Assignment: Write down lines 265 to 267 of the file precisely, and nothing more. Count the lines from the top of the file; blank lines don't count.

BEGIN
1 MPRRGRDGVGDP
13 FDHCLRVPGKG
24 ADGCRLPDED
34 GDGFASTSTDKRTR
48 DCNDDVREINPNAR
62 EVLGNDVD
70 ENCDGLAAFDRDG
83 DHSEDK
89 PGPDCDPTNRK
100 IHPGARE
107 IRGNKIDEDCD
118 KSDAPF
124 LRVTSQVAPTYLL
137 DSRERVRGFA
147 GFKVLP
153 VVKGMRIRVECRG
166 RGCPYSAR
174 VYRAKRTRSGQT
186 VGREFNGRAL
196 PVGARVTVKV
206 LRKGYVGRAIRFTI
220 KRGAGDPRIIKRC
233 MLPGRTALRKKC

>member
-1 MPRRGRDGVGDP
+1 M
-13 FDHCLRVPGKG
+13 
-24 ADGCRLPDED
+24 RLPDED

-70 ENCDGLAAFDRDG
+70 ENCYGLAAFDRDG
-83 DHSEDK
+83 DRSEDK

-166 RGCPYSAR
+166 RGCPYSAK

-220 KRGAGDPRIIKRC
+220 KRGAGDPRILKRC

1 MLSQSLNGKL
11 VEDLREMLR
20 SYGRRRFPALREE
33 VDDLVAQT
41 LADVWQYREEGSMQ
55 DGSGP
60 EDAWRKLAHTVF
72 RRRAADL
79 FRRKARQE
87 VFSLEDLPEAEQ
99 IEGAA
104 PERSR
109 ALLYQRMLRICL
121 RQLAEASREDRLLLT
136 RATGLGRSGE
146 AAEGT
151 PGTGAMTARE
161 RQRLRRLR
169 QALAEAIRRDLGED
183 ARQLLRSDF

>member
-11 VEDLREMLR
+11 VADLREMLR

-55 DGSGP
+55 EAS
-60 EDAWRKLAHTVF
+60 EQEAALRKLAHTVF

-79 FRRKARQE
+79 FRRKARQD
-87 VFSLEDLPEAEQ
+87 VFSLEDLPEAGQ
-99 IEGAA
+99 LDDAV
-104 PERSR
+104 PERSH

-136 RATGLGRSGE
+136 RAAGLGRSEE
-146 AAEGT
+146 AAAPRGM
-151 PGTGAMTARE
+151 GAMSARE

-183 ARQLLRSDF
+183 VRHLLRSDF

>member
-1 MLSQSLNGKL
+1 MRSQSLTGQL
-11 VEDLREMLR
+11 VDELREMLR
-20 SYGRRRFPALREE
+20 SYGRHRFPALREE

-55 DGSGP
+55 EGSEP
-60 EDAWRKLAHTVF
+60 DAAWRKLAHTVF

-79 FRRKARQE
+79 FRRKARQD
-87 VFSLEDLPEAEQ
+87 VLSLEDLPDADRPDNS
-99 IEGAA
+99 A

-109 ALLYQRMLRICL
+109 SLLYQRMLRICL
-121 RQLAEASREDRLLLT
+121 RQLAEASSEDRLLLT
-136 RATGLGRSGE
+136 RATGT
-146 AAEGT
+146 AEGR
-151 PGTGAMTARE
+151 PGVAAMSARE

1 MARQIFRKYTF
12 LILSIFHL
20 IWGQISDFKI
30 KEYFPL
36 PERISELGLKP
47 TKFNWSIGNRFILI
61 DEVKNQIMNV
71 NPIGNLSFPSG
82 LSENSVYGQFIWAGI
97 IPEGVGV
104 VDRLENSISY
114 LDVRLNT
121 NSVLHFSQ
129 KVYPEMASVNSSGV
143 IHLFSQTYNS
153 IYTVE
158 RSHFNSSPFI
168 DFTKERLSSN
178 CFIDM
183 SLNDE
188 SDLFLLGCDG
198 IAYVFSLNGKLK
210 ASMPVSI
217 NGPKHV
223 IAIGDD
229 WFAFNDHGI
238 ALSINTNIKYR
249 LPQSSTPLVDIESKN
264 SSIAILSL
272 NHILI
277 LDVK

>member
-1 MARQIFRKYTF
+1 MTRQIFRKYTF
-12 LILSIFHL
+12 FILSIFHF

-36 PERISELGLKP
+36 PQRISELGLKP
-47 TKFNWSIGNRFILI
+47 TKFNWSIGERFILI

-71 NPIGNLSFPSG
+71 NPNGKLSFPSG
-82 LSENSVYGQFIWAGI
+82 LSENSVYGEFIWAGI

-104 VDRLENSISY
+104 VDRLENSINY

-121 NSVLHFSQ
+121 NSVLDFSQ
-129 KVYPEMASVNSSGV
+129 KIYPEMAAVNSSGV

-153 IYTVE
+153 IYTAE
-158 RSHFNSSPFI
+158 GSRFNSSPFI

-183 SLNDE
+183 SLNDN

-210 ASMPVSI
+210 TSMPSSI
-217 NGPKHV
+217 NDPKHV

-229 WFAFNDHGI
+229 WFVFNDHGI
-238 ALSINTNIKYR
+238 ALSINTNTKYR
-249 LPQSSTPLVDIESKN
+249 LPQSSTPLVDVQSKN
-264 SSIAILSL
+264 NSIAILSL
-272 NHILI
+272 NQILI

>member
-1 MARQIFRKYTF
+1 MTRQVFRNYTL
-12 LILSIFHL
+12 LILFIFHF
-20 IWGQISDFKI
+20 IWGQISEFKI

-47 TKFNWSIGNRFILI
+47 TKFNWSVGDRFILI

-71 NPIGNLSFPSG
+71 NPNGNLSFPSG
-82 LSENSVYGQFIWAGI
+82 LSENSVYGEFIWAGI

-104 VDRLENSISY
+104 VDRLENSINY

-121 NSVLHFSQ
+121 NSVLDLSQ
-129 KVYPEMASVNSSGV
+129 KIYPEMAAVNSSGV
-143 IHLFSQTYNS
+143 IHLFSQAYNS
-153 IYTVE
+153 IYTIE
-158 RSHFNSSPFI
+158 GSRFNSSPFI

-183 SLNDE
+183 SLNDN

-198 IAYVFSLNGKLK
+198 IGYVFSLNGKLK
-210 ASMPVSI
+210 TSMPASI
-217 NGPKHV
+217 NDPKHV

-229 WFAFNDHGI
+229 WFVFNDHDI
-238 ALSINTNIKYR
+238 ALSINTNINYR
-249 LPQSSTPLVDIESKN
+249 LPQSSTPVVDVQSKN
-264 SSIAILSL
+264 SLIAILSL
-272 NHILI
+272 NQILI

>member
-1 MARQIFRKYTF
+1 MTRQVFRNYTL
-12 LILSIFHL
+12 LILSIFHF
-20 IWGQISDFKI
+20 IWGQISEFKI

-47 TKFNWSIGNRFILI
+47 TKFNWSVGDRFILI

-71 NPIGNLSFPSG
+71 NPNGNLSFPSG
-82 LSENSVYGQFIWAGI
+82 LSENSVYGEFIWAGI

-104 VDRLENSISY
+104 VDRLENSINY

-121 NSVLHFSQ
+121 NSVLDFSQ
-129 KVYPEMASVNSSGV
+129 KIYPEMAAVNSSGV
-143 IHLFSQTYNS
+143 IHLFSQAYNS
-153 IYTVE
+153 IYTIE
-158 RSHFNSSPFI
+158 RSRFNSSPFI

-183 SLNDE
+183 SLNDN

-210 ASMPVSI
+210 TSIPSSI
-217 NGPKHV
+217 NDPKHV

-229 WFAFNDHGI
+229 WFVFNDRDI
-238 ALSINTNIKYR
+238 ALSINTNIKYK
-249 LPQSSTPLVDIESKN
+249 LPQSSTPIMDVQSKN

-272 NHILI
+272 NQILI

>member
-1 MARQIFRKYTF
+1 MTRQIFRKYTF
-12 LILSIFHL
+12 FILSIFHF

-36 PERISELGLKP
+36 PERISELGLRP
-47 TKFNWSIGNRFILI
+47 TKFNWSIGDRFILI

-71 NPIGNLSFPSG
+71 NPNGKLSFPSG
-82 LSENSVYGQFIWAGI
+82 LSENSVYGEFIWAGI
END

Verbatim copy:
+12 FILSIFHF

-36 PERISELGLKP
+36 PERISELGLRP